The threat of legal action over a coffee house's name has plenty of folks simmering, but the most famous member of the band Twisted Sister says this is about a household name.
The founding member of Twisted Sister, John French, is threatening to sue the two sisters and owners of a Mission coffee house over the store's name, which is the same as the band.
Dee Snider, who drew headlines in the 1980s for his mass of kinky blonde hair, outrageous makeup and even more controversial behavior, spoke to KCTV5 about the controversy as he is promoting the second season of his television comedy Holliston.
Snider said he is aware of the uproar, but he said French has always been "very crazy" about protecting the trademark. He said French told him about his trademark the first day that Snider joined the band.
"'I own the name,'" he recalled French telling him. "He's very crazy about protecting the trademark, and he sues everybody."
Snider joined the band in 1976.
An attorney on behalf of French wrote Sandi Russell and her sister, Nancy Hansen, on March 25 that they were contemplating legal action for using the name Twisted Sister.
"Our client commenced use of the TWISTED SISTER mark in 1973 and has developed a considerable amount of goodwill in and to the TWISTED SISTER mark and brand," the letter states.
The attorney also took issue with them using the website www.twistedsisterscoffeeshop.com, saying it would dilute the famous band's trademark. They demanded transfer of the domain.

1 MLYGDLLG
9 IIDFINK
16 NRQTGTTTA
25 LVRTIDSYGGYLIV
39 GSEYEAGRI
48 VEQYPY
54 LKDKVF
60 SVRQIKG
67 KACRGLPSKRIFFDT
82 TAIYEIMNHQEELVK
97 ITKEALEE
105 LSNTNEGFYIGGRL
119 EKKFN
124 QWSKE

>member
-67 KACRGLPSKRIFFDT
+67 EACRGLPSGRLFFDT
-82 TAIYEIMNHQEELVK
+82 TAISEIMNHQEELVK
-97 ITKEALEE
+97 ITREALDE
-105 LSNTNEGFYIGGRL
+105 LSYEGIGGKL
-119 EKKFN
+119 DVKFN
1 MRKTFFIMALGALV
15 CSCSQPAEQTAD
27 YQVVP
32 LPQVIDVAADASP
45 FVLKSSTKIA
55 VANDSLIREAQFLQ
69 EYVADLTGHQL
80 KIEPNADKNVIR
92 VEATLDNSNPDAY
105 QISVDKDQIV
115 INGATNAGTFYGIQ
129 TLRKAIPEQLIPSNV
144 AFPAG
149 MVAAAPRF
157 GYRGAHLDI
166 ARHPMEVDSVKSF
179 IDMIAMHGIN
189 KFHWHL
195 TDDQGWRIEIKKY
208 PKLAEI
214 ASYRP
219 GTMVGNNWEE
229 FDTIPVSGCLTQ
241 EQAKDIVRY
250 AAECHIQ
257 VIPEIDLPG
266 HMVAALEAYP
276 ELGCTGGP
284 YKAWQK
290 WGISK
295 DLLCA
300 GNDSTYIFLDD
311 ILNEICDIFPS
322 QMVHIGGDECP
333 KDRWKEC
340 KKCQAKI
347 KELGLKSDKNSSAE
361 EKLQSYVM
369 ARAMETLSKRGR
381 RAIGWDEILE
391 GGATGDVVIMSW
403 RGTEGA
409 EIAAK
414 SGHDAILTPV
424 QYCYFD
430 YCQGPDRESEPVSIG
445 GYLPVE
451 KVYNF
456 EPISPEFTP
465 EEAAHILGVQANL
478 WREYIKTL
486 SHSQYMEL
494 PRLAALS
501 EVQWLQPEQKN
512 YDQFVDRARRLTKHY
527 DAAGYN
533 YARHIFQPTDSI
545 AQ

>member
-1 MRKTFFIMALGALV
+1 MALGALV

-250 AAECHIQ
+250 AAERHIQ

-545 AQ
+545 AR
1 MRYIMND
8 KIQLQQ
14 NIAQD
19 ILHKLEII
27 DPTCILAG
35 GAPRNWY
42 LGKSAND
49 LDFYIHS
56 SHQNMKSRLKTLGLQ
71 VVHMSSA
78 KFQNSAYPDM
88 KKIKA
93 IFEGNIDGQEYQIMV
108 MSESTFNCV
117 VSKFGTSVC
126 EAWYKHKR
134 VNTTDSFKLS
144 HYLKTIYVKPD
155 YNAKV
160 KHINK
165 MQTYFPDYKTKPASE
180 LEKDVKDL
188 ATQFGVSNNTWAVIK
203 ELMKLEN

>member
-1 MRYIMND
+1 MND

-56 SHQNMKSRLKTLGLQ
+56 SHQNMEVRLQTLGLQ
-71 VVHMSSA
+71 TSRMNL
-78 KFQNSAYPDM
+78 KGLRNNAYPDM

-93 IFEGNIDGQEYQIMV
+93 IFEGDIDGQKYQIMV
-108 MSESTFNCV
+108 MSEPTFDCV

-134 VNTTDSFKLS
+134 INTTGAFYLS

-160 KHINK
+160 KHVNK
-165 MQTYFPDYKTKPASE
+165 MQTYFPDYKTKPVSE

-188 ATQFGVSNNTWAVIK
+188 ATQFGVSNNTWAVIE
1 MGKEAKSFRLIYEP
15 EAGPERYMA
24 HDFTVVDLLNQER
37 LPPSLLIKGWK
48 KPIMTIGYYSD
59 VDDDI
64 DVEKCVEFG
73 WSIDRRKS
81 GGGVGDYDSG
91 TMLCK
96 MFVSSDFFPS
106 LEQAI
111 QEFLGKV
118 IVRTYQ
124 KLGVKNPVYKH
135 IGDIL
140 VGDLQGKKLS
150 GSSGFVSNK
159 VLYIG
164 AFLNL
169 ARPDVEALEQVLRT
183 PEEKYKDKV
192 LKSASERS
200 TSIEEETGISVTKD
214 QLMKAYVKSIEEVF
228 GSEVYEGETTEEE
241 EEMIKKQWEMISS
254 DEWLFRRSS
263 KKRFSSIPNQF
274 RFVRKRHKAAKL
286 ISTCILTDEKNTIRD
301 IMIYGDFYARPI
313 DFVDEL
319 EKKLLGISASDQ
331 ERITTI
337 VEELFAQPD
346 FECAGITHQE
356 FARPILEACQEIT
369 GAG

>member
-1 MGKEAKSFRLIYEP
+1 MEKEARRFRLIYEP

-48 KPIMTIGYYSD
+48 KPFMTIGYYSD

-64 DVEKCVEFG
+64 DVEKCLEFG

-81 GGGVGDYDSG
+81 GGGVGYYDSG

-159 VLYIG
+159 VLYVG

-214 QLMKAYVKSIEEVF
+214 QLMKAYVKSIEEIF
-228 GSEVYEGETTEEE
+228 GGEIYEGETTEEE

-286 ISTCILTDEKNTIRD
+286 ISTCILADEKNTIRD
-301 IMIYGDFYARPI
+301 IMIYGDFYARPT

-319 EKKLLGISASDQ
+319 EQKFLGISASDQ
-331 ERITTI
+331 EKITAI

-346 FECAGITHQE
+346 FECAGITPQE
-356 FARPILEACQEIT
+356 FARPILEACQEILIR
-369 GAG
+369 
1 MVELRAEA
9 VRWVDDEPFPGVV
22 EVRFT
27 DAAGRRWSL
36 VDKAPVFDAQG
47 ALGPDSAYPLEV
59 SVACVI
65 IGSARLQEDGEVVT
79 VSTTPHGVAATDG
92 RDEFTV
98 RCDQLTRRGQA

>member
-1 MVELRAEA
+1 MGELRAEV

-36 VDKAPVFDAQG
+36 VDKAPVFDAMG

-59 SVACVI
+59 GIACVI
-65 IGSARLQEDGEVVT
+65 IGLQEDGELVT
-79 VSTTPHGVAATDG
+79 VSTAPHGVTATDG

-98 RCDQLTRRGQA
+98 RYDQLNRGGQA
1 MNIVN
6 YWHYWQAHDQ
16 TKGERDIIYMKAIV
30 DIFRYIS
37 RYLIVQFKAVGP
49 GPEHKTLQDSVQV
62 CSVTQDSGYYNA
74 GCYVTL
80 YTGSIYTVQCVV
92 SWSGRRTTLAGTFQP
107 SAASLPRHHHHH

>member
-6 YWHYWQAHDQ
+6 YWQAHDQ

"People are going crazy because it seems like this Goliath is attacking this David, this poor little David for the Twisted Sister trademark," Snider said. "I told JJ, I said, 'You know, man, you've got to call in to some of these TV shows and some of these radio shows and defend yourself.' Because he apparently tried to work something out with the people at that shop and their first response was, 'Who's Twisted Sister?' They actually said they'd never heard of the band. Really? Really? That much I know. Everybody's heard of Twisted Sister."
In fact, Russell on May 8 did write back French's attorneys that she hadn't heard of the 1980s band before receiving the letter.
"Quite honestly, when I first received your letter, I truly had to go to the site you provided to learn of this band. Sorry. After Elvis, the Beatles and the Beach Boys, my love of music tends to be country," she wrote.
Russell explained that her younger brother, John, had named her and her sister "twisted sisters" and he also called her sister "the blonde tornado."
"All of the references to twisted, twisters and tornadoes come out of where we live, Middle America, Tornado Alley, home of Dorothy and Toto," she wrote.
She said the original idea was to call the shop "Twisted Sisters and Brother John's Coffee Shop," but then her brother died in 2011 of a heart attack when he was just 53 years old. She said she and her sister eventually bought and opened the shop in August 2012.
"Honestly, we are a 1000-square-foot coffee shop in Middle America, painted with HGTV paint colors playing classical music," she said. "I would hope our sense of family, honesty and community would be Twisted Sisters Coffee Shop legacy along with being a friendly, comfortable place to come and enjoy a great cup of coffee with friends and family."
She closed her letter by saying she was open to ideas but, "Right now, I am at a loss as to what we could possibly call ourselves that could emulate why we are 'Twisted Sisters Coffee Shop' with our logo of tornado coming out of a ruby red coffee cup."